"GLEE" ACTOR Jonathan Groff , who plays Jesse St. James on the Fox hit, will sing the "Star-Spangled Banner" at 1:30 Sunday afternoon before a day of harness racing at Harrah's Chester. The Lancaster-raised actor's dad, Jim Groff , is a veteran harness driver and trainer. His son was nominated for a Tony award for his performance in Broadway's "Spring Awakening. " Gay journos Curry favor "Today Show" co-host Ann Curry and CNN's Don Lemon , formerly of NBC10, will be keynote speakers at the 21st annual National Lesbian & Gay Journalists Association convention next weekend at the Loews Hotel.
ENTERTAINMENT
July 23, 2010 | By Steven Rea, Inquirer Movie Critic
To watch the movie producer Gregoire Canvel (played by Louis-Do de Lencquesaing) walking through the streets of Paris in the heartbreaking Father of My Children is to witness a man with the weight of the world pressing down on him. In the early sequences of Mia Hansen-Love's beautifully observed family portrait, Canvel, wielding a mobile phone (or two), smoking cigarettes, fielding panicky missives from a Swedish film set, is all resilient charm. Sure, he owes millions to labs, to studios, to the banks.
NEWS
October 21, 2009 | By Daniel Rubin, Inquirer Columnist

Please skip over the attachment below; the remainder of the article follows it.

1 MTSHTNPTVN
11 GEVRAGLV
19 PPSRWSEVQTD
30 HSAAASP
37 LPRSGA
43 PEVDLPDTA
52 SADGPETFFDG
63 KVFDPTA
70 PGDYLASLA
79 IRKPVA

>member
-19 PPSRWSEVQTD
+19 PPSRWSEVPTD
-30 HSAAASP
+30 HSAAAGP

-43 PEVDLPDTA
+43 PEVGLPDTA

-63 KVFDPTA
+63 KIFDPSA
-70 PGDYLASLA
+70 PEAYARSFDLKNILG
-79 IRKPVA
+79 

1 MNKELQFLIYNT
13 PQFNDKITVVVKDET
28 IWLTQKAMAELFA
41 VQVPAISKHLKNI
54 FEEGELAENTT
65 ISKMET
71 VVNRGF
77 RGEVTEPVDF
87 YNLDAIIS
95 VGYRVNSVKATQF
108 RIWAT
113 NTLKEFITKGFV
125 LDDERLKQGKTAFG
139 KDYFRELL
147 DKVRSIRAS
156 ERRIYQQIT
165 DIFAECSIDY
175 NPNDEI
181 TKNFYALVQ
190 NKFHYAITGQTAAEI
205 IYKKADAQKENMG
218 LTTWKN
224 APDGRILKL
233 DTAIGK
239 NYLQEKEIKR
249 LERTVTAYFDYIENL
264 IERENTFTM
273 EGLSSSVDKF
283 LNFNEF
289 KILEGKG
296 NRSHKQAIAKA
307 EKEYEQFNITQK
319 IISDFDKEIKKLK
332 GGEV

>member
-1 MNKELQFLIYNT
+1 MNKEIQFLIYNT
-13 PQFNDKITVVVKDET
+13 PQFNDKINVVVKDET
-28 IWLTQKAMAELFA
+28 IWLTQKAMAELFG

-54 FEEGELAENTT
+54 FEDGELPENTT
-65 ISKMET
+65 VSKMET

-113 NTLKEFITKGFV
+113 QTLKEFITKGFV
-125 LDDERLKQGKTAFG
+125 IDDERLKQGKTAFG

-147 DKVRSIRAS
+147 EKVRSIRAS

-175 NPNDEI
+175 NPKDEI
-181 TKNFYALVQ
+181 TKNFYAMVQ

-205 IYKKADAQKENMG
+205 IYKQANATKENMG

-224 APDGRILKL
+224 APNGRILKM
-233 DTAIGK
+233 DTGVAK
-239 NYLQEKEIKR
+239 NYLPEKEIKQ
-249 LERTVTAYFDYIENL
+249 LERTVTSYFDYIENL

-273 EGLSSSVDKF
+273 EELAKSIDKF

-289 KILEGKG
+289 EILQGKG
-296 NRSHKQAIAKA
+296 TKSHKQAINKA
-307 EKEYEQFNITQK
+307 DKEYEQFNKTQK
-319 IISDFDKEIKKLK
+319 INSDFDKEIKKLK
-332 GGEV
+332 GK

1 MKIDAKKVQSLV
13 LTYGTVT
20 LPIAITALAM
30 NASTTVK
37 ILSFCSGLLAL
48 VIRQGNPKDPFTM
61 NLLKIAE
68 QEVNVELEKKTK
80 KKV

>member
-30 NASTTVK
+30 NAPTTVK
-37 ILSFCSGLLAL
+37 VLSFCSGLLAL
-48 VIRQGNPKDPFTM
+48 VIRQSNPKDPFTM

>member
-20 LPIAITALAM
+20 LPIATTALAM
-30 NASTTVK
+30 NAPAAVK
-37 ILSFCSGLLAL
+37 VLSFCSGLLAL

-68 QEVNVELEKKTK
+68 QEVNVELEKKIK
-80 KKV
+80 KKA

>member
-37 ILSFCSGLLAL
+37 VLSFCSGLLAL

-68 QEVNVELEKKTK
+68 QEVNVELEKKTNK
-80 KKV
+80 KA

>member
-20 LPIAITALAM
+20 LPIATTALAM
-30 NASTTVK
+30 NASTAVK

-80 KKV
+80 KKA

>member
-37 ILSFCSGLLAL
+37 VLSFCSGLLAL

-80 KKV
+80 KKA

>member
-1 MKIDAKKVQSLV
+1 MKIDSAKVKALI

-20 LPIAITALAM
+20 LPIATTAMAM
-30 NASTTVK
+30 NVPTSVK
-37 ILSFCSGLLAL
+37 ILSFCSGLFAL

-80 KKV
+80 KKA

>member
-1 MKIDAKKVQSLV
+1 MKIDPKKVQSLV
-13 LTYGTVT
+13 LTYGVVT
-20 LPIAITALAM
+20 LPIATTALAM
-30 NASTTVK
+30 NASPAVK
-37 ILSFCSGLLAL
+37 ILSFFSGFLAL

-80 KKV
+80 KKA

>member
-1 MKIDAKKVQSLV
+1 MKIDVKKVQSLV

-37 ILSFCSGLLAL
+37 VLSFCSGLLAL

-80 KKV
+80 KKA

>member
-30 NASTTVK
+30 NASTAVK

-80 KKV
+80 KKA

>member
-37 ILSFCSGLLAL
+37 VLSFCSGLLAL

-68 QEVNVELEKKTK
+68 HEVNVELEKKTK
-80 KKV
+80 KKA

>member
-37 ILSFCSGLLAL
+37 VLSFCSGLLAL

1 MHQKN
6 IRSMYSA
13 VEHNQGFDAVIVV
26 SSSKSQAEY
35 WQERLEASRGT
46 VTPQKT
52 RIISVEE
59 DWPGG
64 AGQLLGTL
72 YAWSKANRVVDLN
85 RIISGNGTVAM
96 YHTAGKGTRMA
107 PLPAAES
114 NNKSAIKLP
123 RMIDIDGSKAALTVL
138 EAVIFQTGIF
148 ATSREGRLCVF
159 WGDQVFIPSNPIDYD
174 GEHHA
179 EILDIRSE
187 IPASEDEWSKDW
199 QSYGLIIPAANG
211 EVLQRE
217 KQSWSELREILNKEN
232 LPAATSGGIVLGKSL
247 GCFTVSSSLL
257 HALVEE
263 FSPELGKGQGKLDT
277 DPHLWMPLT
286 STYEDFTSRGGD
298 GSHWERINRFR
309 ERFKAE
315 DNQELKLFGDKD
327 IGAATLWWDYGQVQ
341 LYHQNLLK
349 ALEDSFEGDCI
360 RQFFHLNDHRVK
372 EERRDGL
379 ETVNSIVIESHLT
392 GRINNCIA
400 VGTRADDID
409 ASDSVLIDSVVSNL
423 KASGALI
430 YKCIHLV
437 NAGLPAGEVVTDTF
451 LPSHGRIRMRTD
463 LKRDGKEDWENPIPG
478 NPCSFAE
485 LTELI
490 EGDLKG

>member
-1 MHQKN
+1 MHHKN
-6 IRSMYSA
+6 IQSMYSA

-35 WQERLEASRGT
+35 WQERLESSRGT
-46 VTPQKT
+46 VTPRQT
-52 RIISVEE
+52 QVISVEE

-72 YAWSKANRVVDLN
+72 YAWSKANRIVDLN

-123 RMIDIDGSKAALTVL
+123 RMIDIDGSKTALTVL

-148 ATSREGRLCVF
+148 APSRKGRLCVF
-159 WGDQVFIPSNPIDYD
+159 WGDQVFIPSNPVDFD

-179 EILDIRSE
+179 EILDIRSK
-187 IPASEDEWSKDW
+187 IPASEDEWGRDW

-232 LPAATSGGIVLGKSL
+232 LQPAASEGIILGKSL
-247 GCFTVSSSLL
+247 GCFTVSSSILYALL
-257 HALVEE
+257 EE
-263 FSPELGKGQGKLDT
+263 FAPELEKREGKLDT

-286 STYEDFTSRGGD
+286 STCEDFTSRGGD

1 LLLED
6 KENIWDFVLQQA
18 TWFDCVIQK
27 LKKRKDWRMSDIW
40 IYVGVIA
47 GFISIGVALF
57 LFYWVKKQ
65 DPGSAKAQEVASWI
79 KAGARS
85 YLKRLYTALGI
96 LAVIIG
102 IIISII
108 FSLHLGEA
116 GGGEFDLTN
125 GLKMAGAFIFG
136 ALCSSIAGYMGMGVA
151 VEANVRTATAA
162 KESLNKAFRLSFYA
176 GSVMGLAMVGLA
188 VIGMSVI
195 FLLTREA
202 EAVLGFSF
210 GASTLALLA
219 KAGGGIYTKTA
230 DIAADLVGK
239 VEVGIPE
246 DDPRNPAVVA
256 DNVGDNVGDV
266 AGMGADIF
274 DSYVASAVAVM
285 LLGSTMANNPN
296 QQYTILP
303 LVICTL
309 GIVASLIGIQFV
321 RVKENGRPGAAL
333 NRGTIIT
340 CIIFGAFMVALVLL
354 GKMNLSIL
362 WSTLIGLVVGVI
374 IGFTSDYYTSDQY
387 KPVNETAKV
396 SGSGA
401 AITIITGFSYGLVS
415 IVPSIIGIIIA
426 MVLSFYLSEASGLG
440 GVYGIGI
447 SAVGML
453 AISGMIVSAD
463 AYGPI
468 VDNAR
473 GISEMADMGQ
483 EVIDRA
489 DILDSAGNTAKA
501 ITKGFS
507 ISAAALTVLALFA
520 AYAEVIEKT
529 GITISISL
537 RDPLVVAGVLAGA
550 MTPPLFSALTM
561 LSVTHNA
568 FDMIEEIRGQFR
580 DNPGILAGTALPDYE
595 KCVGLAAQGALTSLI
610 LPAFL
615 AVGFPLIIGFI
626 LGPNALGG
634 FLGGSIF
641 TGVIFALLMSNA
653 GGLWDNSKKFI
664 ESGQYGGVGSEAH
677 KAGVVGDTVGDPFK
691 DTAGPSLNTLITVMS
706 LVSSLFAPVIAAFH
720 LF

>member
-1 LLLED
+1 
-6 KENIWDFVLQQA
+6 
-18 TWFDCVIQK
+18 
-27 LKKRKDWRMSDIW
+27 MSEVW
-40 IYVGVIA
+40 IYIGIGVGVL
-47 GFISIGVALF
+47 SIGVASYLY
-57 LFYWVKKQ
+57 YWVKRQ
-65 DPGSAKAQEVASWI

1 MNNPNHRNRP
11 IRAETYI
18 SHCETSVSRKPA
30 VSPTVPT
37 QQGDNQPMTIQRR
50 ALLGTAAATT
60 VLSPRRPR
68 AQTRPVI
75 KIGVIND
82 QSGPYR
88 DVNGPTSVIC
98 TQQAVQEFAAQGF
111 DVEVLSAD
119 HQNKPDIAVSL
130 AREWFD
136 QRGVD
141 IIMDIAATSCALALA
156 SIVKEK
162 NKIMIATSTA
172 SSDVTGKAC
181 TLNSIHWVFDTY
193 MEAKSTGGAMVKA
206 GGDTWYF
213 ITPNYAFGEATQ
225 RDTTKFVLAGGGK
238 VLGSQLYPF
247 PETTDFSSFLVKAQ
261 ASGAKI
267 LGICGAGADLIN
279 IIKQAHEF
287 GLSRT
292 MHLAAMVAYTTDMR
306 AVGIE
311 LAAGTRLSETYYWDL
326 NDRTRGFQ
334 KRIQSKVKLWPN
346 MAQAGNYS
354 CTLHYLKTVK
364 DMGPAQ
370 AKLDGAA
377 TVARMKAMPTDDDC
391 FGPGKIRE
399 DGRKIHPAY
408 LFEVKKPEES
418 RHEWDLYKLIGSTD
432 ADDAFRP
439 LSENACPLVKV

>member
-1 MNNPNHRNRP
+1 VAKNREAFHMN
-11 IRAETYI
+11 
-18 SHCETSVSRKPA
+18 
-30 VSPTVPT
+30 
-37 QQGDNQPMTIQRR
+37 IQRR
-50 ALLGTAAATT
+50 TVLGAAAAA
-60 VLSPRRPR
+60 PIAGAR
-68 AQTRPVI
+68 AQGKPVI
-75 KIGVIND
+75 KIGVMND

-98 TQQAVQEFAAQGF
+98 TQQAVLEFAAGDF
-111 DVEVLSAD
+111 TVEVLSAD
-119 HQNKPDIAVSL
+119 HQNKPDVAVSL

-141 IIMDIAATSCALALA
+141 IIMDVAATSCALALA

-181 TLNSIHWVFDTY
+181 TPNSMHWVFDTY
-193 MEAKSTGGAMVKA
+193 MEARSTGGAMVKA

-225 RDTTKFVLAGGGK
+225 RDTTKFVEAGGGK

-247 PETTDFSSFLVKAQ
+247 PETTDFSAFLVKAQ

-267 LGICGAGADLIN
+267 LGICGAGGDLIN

I'm sitting with the savages in Section 205. The woman behind me keeps knocking me in the head as she tries to plant her foot on my shoulder and clamber onto the back of my seat for a better view. There goes her beer, down my wife's suede coat. "Yoooo-woooo!" the two Springsteen fans to my left shriek, and it would drown out the gorgeous trumpet, bass, and piano rendition of "Meeting Across the River. " Except that back here, 14 rows off the Spectrum floor, I'm barely hearing it anyway.
ENTERTAINMENT
June 12, 2009 | By Steven Rea, Inquirer Movie Critic
'Maestro, what's going on?" someone asks Walter Garber - looking a lot like Denzel Washington as he casts a puzzled gaze at the giant computerized board in New York's Rail Center headquarters, its lights indicating a Lexington Avenue train stopped on the tracks. What's going on? Try a remake of The Taking of Pelham 123, the 1974 hostage drama in which a band of bad guys with funny mustaches take control of a subway car, terrorizing its passengers and giving the city a mere 60 minutes to deliver a ransom.